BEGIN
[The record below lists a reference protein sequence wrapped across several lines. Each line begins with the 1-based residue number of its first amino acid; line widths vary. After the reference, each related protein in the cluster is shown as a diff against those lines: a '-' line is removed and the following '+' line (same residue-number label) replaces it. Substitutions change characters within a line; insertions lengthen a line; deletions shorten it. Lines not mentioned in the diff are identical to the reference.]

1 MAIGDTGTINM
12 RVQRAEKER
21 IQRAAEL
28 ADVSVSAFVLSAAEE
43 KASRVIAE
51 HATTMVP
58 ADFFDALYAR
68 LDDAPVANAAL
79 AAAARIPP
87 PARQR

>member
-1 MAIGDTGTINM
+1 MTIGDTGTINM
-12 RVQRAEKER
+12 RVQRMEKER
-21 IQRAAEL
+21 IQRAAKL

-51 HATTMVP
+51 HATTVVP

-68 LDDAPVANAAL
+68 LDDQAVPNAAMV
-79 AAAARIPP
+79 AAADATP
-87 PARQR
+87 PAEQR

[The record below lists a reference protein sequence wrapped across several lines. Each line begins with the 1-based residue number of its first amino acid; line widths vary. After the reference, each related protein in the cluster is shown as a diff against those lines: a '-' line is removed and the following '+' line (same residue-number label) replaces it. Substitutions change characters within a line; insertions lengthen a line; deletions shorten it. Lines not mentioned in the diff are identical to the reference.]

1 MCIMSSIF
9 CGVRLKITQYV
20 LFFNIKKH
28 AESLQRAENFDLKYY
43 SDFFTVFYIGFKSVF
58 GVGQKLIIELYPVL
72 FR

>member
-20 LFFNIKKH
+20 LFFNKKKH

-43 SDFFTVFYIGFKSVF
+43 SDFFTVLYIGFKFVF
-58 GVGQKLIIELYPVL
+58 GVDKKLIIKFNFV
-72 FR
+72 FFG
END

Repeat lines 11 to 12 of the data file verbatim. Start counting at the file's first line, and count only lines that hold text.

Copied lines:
87 PARQR

>member